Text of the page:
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What is a soldering and brazing mat made from?

What is a soldering and brazing mat made from?

Shop for Soldering and Brazing Mats

An example of a heat resistant mat used for soldering and brazing A soldering and brazing mat offers thermal protection from heat, direct flame, fire and molten metal splashes for most types of surface. The material used will need to have excellent high temperature and fire resistant properties.
These materials act as a flame and heat barrier when soldering or brazing A typical soldering and brazing mat will be made from a combination of high temperature yarns, each having their own individual temperature resistance rating. The choices include:

1. Glass fibre

2. Silica fibre

3. Ceramic fibre

4. Carbon fibre

How is the fabric made?

Most mats are made from woven fabrics, which are produced by weaving one of the above fibres with another.

You will, however, find the occasional mat in a non-woven fabric, usually using carbon fibre combined with another.

The exact combination is a closely guarded trade secret.

The two sets of yarn are criss-crossed together at right angles

Woven fabric

A woven fabric is created when two sets of fibres are bonded together by being interlaced at right angles to each other.

A soldering and brazing mat made from woven fabric will usually use a plain weave.

The yarn is entwined to form a simple, criss-cross pattern compared to the more complex weave patterns of other woven fabrics.

A soldering and brazing mat in a plain weave is strong, rigid and hard wearing – it is ideal for protecting flat surfaces such as a table or a wall.

Non-woven fabric

A non-woven fabric is a fabric which has not been woven or knitted, for instance, felt.

Instead, the fibres are pressed together with an adhesive, a chemical binder, heat or interlocking the fibres using serrated needles, for example.

A non woven needle punch felt soldering mat is ideal for soldering delicate pieces of jewellery. An example of a non-woven soldering and brazing mat is needle felt.  A combination of carbon fibre is bonded together with other yarn using a needle punch loom.

The fibres are mechanically interlocked using numerous needles with sharp points, which literally tangle the yarn into felt.

Soft, pliable and scratch-free, a needle felt soldering and brazing mat is suitable for shielding decorative surfaces such as painted, lacquered tables or floors.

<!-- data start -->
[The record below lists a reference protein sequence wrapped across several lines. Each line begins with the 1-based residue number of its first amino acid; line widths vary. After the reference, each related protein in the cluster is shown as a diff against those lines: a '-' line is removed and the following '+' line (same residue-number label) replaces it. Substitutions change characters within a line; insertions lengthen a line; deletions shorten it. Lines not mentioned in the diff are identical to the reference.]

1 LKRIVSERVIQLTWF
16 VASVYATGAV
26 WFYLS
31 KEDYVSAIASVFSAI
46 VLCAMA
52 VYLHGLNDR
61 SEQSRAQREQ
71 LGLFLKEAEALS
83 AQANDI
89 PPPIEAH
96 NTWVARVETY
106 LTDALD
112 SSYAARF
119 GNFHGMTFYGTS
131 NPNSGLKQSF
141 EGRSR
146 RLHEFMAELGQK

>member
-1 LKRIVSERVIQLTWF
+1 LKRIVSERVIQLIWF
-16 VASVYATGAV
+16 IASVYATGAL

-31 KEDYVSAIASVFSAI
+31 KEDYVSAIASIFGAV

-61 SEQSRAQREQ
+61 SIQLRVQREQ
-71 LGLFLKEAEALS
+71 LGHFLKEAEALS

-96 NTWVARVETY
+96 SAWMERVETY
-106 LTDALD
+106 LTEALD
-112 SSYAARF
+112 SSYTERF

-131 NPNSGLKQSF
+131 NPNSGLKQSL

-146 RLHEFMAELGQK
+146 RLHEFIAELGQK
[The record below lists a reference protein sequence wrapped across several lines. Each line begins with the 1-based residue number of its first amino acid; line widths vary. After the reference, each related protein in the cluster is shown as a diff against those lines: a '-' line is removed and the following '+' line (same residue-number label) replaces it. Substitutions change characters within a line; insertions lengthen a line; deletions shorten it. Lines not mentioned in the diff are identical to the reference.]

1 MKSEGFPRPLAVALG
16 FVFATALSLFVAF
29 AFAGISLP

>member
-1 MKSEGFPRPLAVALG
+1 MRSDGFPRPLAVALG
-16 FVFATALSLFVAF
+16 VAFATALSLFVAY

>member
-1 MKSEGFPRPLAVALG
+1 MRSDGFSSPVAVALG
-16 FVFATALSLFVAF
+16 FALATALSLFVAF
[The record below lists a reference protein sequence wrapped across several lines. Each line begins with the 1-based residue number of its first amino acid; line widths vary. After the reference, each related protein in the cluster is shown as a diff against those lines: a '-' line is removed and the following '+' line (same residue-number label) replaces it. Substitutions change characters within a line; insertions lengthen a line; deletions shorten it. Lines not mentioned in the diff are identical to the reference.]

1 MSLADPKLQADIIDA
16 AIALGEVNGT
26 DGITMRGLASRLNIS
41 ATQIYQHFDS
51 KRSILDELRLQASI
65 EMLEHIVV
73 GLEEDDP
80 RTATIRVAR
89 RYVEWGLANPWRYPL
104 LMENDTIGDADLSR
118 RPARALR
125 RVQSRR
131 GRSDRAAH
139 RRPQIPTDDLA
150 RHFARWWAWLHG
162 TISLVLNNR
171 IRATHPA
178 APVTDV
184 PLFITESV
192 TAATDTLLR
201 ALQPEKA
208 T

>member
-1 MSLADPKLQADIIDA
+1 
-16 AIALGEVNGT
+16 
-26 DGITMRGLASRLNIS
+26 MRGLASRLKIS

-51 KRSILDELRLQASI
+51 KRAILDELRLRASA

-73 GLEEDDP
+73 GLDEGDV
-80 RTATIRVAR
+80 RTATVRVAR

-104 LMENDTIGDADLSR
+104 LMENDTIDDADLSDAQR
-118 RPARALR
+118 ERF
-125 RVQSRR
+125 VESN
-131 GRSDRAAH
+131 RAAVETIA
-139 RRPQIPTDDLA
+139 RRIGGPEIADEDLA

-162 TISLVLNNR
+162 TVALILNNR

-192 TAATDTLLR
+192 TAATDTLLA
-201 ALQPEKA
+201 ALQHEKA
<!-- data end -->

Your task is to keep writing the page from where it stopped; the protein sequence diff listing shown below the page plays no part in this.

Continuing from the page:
Or for silver soldering fine, delicate pieces of jewellery.

Carbon fibre has an extremely high temperature resistance rating and is also suited to industrial applications such as furnace brazing.

The yarn

1. Glass fibre (also known as fibreglass cloth, glass cloth)

Also referred to as glass fibre fabric or fibreglass fabric Glass fibre is a material made up of numerous fine strands of glass. Aside from strength, one of its most notable qualities is a high tolerance to extreme heat, which travels across the fabric rather than through it.

These glass fibres are interwoven with the filaments of another high strength yarn to produce woven glass cloth, capable of withstanding continuous temperatures up to 540°C.

2. Silica fibre (silica cloth)

Heat resistant cloth using silica fibres Silica fibre is a long thin thread made of silicone silicate or liquid glass, which undergoes a chemical and heat process to form silica fibres.

Silica cloth resists molten metal splatter especially well, providing a continuous temperature resistance of up to 1,100°C and short bursts of 1,400°C.

3. Ceramic fibre (ceramic cloth)

Ceramic fibre based, heat resistant fabric Ceramic fibre (a synthetic wool) is woven with another heat resistant reinforcing yarn, usually either glass fibre or stainless steel wire wool.

Ceramic cloth is also renowned for not shrinking when used within its continuous temperature range.

The working temperature of ceramic cloth is affected by which reinforcement is used.